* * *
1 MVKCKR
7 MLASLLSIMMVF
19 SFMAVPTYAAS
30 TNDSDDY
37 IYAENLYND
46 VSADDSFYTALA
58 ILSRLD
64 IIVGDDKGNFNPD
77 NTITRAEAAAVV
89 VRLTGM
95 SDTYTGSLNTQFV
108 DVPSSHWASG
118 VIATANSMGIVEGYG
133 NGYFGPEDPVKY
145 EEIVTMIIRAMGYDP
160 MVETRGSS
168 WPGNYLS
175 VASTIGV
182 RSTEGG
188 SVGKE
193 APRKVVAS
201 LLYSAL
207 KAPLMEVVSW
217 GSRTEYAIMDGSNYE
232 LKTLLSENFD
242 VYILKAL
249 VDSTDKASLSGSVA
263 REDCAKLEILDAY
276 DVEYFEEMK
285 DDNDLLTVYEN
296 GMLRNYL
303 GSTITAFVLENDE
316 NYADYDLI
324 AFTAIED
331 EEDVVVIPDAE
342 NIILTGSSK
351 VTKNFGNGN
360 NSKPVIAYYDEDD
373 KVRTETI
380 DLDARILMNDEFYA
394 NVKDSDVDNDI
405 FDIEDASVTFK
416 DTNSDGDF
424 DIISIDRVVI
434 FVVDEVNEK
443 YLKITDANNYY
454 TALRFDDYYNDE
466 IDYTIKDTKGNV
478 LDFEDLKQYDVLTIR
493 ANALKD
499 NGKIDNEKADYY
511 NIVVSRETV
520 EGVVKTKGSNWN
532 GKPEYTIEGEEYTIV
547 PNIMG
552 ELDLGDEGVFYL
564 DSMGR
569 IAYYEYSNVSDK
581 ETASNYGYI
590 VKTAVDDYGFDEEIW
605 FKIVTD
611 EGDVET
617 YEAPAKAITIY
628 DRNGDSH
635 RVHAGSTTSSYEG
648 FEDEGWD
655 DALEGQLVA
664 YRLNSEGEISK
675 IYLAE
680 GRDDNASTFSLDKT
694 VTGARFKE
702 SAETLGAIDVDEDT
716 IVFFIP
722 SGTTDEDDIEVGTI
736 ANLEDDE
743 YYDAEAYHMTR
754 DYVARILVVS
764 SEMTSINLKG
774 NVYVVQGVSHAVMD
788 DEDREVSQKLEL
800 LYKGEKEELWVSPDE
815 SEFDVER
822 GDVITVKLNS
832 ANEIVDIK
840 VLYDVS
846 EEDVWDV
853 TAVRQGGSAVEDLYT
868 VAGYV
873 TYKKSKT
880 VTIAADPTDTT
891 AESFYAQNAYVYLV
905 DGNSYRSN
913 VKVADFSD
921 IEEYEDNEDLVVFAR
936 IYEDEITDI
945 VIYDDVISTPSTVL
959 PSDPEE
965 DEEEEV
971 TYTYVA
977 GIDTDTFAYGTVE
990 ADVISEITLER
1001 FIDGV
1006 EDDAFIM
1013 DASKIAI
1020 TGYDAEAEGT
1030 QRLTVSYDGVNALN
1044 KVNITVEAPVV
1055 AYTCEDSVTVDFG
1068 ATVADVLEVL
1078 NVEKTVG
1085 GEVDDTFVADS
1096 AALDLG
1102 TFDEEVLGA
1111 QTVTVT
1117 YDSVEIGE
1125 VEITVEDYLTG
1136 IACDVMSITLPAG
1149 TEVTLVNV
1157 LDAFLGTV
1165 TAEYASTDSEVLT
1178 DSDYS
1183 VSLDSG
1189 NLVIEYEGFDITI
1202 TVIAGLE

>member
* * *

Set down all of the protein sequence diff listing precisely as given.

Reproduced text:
1 MVKCKR
7 MLASLLSIMMVF
19 SFMAVPTYAAS
30 TNDSDDY
37 IYAENLYND
46 VSADDSFYTALA
58 ILSRLD
64 IIVGDDKGNFNPD
77 NTITRAEAAAVV
89 VRLTGM
95 SDTYTGSLNTQFV
108 DVPSSHWASG
118 VIATANSMGIVEGYG
133 NGYFGPEDPVKY
145 EEIVTMIIRAMGYDP
160 MVETRGSS
168 WPGNYLS
175 VASTIGV
182 RSTEGG
188 SVGKE
193 APRKVVAS
201 LLYSAL
207 KAPLMEVVSW
217 GSRTEYAIMDGSNYE
232 LKTLLSENFD
242 VYILKAL
249 VDSTDKASLSGSVA
263 REDCAKLEILDAY
276 DVEYFEEMK
285 DDNDLLTVYEN
296 GMLRNYL
303 GSTITAFVLENDE
316 NYADYDLI
324 AFTAIED
331 EEDVVVIPDAE
342 NIILTGSSK
351 VTKNFGNGN
360 NSKPVIAYYDEDD
373 KVRTETI
380 DLDARILMNDEFYA
394 NVKDSDVDNDI
405 FDIEDASVTFK
416 DTNSDGDF
424 DIISIDRVVI
434 FVVDEVNEK
443 YLKITDANNYY
454 TALRFDDYYNDE
466 IDYTIKDTKGNV
478 LDFEDLKQYDVLTIR
493 ANALKD
499 NGKIDNEKADYY
511 NIVVSRETV
520 EGVVKTKGSNWN
532 GKPEYTIEGEEYTIV
547 PNIMG
552 ELDLGDEGVFYL
564 DSMGR
569 IAYYEYSNVSDK
581 ETASNYGYI
590 VKTAVDDYGFDEEIW
605 FKIVTD
611 EGDVET
617 YEAPAKAITIY
628 DRNGDSH
635 RVHAGSTTSSYEG
648 FEDEGWD
655 DALEGQLVA
664 YRLNSEGEISK
675 IYLAE
680 GRDDNASTFSLDKT
694 VTGARFKE
702 SAETLGAIDVDEDT
716 IVFFIP
722 SGTTDEDDIEVGTI
736 ANLEDDE
743 YYDAEAYHMTR
754 DYVARILVVS
764 SEMTSINLKG
774 NVYVVQGVSHAVMD
788 DEDREVSQKLEL
800 LYKGEKEELWVSPDE
815 SEFDVER
822 GDVITVKLNS
832 ANEIVDIK
840 VLYDVS
846 EEDVWDV
853 TAVRQGGSAVEDLYT
868 VAGYV
873 TYKKSKT
880 VTIAADPTDTT
891 AESFYAQNAYVYLV
905 DGNSYRSN
913 VKVADFSD
921 IEEYEDNEDLVVFAR
936 IYEDEITDI
945 VIYDDVISTPSTVL
959 PSDPEE
965 DEEEEV
971 TYTYVA
977 GIDTDTFAYGTVE
990 ADVISEITLER
1001 FIDGV
1006 EDDAFIM
1013 DASKIAI
1020 TGYDAEAEGT
1030 QRLTVSYDGVNALN
1044 KVNITVEAPVV
1055 AYTCEDSVTVDFG
1068 ATVADVLEVL
1078 NVEKTVG
1085 GEVDDTFVADS
1096 AALDLG
1102 TFDEEVLGA
1111 QTVTVT
1117 YDSVEIGE
1125 VEITVEDYLTG
1136 IACDVMSITLPAG
1149 TEVTLVNV
1157 LDAFLGTV
1165 TAEYASTDSEVLT
1178 DSDYS
1183 VSLDSG
1189 NLVIEYEGFDITI
1202 TVIAGLE

>member